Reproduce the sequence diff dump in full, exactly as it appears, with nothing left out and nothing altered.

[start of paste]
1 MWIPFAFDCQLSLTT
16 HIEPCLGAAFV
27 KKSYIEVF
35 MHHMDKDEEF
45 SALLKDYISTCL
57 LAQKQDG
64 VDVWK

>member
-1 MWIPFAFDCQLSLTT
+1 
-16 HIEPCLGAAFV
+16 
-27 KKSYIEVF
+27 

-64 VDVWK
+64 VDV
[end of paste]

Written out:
1 MWIPFAFDCQLSLTT
16 HIEPCLGAAFV
27 KKSYIEVF
35 MHHMDKDEEF
45 SALLKDYISTCL
57 LAQKQDG
64 VDVWK

>member
-1 MWIPFAFDCQLSLTT
+1 
-16 HIEPCLGAAFV
+16 
-27 KKSYIEVF
+27 

-64 VDVWK
+64 VDV